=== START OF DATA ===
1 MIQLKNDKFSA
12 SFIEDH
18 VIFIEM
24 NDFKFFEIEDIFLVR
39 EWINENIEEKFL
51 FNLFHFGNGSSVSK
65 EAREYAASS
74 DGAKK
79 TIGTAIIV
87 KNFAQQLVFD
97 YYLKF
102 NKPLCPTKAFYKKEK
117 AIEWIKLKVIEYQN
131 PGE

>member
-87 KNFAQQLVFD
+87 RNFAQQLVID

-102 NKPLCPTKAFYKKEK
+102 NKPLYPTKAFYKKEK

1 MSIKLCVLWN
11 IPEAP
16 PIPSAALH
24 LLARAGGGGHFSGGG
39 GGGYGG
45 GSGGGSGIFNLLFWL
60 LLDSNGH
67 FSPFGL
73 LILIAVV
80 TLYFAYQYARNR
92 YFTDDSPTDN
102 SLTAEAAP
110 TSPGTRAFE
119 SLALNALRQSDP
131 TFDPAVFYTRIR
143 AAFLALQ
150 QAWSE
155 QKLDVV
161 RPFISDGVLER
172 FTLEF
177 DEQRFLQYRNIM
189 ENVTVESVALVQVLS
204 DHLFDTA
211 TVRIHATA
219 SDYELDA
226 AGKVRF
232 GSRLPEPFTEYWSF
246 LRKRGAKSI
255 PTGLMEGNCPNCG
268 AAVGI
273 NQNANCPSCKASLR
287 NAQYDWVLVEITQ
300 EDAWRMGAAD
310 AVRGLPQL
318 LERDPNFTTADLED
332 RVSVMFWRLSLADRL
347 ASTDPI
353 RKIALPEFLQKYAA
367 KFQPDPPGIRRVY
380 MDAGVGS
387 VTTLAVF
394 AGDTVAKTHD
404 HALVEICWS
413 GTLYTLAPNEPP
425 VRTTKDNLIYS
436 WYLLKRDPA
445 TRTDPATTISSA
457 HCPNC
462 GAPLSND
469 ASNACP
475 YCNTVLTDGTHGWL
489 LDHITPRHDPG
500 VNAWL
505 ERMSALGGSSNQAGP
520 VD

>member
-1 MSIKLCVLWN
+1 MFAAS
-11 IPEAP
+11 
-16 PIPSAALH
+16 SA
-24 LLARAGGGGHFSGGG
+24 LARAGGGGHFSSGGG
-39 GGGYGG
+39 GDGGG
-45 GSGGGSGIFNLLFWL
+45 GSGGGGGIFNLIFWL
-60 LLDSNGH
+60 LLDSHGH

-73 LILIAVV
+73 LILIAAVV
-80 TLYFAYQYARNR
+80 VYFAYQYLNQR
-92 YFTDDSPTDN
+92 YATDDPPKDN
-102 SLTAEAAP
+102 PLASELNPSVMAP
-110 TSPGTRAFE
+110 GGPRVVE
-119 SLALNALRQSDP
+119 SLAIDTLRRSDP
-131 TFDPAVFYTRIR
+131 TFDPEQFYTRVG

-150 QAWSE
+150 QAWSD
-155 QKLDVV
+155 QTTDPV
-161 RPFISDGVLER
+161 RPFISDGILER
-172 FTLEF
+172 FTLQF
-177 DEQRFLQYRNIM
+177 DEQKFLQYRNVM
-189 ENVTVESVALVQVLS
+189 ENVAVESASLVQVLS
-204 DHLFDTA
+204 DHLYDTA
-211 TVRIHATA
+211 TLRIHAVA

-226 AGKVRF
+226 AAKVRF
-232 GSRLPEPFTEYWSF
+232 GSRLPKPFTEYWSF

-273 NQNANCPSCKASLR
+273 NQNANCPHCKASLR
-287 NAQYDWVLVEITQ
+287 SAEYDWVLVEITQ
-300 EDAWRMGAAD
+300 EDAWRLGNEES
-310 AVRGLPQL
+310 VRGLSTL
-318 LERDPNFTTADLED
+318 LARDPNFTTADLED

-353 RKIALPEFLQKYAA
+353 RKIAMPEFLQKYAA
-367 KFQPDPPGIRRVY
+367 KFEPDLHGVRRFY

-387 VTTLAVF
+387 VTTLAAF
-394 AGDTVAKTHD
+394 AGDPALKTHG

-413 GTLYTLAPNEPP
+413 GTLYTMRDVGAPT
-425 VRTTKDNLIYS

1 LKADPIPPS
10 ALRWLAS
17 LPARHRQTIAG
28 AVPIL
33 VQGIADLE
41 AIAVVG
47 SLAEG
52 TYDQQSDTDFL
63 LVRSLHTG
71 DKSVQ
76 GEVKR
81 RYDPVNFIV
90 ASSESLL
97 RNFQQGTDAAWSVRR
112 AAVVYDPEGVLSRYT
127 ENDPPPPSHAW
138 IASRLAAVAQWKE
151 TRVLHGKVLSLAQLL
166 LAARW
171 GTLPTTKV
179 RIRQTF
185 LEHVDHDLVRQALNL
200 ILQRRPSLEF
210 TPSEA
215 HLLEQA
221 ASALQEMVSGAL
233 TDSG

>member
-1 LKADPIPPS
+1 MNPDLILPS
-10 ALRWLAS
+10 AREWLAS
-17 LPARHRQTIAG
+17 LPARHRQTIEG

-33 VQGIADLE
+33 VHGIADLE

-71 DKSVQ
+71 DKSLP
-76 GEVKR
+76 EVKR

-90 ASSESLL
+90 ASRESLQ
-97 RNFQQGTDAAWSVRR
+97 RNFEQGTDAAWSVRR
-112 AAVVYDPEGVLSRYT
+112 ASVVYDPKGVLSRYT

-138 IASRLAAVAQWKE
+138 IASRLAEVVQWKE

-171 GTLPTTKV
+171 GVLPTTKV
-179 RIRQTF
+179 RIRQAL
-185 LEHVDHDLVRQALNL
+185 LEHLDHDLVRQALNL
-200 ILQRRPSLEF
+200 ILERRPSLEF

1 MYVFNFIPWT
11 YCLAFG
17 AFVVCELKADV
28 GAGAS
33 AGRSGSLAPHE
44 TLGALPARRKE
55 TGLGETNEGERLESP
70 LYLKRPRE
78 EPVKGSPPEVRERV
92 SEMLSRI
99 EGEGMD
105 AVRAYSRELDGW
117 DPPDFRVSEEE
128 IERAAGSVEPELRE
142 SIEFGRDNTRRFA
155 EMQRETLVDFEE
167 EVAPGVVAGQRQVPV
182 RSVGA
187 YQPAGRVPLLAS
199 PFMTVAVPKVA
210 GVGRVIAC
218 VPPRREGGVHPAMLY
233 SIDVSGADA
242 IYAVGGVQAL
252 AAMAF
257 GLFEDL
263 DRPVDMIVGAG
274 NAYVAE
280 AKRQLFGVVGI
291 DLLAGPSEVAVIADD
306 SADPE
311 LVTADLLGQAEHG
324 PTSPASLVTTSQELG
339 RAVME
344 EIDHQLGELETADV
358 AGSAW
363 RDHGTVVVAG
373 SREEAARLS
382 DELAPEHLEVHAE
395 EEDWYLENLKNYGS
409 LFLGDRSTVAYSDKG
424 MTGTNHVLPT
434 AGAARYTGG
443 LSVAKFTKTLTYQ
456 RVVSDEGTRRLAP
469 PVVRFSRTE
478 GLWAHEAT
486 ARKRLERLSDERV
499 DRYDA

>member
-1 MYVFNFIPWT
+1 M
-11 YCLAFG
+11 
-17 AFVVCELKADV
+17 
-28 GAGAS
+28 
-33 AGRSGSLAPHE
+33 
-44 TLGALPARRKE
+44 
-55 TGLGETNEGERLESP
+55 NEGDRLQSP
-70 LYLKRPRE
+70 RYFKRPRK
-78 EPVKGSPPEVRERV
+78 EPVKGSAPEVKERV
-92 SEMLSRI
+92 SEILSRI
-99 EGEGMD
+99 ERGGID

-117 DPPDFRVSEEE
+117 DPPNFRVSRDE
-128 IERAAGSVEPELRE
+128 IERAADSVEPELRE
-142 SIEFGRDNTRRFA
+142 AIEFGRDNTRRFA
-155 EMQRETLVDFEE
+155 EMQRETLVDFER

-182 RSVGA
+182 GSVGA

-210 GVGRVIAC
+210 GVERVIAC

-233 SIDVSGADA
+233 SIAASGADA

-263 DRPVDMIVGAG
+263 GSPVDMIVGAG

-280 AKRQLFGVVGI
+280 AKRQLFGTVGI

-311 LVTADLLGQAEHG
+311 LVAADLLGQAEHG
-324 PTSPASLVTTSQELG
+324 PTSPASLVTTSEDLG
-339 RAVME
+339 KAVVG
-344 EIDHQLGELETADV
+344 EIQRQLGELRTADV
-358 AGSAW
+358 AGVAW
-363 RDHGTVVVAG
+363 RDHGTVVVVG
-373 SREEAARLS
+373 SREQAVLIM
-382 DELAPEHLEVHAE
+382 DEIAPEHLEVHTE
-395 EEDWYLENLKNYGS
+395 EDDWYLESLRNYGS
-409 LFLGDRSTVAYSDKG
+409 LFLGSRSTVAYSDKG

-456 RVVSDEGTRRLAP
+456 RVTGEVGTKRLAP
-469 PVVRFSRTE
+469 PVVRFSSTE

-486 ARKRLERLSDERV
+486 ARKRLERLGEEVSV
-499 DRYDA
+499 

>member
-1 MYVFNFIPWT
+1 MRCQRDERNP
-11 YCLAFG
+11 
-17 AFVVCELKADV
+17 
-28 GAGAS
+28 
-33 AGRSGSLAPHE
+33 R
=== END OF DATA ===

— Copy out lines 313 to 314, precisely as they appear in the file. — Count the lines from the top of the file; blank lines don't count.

-469 PVVRFSRTE
+469 PVVRFSSTE